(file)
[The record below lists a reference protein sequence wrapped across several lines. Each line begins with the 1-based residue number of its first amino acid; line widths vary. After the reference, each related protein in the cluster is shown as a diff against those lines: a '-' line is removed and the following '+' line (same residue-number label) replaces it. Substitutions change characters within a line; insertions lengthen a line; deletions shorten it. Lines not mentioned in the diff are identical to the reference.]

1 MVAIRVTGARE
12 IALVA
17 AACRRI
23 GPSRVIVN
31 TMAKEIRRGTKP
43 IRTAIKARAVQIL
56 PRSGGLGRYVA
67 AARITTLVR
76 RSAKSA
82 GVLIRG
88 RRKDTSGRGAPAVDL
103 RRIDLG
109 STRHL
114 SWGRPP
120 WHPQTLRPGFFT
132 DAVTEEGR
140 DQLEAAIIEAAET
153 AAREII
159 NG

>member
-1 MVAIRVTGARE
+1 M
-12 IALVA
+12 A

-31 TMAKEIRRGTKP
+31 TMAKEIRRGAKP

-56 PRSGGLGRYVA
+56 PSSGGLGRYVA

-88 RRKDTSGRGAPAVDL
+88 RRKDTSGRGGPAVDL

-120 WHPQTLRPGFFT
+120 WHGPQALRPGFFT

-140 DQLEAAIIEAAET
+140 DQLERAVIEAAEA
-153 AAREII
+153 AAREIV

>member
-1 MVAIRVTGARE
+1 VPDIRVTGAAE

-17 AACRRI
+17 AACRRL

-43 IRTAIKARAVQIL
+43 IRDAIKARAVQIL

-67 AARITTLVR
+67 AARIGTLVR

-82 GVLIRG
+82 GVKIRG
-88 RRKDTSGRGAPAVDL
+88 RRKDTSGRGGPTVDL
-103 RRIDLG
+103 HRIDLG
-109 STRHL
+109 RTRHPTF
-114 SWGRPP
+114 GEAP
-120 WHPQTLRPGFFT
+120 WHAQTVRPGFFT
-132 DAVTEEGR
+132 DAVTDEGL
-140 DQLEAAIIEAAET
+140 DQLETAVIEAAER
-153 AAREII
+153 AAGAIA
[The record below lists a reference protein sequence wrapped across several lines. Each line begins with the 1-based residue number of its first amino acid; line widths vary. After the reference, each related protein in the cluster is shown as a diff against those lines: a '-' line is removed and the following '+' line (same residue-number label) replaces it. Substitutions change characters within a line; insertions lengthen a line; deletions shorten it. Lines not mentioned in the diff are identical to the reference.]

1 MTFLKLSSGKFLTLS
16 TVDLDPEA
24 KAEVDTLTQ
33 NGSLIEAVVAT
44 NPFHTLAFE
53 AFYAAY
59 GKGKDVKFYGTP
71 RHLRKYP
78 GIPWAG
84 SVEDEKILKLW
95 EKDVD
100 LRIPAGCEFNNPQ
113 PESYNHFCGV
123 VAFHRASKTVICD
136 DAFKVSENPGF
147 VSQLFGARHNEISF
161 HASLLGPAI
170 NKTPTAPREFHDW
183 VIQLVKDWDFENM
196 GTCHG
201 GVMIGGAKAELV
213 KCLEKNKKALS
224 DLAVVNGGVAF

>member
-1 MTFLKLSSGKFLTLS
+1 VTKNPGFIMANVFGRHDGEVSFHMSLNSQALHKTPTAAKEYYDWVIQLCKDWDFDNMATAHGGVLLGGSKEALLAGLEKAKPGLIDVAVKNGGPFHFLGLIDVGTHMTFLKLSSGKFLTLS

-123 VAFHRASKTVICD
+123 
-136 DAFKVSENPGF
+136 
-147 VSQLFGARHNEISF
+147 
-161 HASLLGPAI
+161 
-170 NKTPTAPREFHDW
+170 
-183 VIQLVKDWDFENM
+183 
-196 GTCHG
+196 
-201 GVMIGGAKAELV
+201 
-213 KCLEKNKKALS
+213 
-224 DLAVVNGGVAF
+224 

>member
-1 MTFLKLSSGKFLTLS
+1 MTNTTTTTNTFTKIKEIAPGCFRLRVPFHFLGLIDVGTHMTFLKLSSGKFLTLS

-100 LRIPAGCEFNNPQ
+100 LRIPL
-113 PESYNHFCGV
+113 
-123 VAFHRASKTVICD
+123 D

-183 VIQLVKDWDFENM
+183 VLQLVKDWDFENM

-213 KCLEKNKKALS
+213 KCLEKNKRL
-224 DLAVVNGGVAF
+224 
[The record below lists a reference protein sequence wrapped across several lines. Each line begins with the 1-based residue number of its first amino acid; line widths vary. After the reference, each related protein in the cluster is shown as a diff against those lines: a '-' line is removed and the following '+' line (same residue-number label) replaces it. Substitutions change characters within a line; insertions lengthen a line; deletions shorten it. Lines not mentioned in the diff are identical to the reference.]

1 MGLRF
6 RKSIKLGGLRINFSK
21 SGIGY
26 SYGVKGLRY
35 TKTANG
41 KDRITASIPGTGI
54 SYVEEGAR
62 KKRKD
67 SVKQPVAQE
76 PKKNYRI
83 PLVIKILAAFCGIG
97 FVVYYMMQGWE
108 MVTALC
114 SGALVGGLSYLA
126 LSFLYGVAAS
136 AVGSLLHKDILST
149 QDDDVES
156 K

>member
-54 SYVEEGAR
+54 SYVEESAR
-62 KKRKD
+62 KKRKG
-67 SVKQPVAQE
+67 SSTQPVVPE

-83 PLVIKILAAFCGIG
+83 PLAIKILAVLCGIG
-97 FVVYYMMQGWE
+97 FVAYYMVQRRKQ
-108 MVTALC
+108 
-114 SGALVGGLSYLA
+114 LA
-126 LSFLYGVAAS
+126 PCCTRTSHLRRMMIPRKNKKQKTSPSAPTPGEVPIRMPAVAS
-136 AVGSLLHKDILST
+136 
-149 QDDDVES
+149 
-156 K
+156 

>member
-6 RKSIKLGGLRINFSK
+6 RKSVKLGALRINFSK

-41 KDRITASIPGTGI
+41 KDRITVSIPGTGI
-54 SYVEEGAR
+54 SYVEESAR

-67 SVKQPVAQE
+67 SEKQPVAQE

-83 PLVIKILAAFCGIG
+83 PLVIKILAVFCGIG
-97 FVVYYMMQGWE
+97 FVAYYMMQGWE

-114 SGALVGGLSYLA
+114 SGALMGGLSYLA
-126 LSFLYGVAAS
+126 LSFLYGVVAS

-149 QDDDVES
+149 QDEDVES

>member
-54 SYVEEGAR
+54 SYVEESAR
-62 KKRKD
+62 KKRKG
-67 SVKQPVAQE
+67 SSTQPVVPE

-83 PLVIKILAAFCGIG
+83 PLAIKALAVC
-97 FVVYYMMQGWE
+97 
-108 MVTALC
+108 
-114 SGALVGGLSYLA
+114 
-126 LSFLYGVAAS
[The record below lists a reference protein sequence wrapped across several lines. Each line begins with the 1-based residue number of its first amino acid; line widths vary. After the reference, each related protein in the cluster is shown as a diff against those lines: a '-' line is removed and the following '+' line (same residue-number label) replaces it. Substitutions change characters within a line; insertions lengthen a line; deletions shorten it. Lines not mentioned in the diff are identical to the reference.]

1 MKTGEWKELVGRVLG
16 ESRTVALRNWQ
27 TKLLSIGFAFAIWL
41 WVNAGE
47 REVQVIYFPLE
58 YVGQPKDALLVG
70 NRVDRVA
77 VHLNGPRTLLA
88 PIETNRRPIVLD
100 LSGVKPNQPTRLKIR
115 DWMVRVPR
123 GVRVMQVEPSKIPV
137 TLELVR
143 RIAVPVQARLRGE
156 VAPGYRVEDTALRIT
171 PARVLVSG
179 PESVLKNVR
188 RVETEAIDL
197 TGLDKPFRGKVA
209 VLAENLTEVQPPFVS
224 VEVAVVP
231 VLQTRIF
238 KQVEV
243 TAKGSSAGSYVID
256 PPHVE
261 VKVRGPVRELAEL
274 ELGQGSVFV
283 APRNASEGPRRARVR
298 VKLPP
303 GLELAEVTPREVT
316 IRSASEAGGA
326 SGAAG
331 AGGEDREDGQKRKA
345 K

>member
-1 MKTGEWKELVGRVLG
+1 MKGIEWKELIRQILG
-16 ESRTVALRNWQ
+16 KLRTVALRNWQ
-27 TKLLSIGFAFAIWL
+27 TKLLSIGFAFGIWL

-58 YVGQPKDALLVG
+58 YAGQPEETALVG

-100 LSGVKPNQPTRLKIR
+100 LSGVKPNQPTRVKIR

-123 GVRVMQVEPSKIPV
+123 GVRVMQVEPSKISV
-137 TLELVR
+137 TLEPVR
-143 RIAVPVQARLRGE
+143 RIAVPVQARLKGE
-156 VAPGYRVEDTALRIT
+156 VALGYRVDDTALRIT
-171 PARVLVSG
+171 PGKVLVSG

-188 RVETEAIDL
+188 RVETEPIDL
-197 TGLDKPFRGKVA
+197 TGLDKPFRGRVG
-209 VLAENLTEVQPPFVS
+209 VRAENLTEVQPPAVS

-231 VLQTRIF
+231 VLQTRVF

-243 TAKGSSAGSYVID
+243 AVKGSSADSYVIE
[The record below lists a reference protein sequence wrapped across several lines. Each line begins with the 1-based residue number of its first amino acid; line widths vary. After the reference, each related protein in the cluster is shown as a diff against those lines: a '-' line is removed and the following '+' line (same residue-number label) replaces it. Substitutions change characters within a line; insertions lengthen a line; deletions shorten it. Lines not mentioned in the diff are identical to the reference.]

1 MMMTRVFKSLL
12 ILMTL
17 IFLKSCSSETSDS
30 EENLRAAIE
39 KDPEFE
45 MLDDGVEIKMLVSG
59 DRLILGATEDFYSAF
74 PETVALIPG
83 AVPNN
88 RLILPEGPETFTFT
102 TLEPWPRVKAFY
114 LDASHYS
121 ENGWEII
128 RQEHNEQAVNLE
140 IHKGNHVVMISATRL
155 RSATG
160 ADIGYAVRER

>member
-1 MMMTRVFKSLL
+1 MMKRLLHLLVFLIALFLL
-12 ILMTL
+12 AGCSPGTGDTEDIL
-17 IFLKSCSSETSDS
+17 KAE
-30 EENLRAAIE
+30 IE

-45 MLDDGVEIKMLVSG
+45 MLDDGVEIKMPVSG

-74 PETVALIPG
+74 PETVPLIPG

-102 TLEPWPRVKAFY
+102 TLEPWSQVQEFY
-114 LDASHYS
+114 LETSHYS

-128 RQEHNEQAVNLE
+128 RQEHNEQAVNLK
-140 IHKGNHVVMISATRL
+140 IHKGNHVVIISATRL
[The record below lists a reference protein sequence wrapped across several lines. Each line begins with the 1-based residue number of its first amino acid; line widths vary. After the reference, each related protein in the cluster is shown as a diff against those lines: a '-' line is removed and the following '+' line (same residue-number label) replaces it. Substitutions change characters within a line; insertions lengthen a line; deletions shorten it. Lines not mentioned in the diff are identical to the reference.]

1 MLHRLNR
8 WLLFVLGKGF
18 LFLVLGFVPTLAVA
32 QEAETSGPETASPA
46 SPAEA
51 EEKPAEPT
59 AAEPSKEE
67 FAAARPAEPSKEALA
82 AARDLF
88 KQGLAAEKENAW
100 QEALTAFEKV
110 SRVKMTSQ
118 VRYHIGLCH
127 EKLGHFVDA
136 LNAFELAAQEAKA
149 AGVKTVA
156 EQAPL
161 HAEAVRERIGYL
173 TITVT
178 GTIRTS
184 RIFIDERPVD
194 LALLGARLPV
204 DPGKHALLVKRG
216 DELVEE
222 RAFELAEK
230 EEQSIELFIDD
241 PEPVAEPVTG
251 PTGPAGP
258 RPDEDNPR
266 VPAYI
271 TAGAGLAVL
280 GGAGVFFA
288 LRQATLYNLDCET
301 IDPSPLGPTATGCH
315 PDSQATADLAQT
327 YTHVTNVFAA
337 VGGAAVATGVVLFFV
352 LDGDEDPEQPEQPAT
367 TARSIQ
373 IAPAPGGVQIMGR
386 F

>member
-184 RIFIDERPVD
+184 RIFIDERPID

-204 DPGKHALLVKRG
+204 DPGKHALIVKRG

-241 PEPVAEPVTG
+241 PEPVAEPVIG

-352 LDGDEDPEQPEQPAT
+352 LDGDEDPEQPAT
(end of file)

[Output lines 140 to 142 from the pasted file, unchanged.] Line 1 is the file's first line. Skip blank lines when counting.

108 MVTALC
114 SGALVGGLSYLA
126 LSFLYGVAAS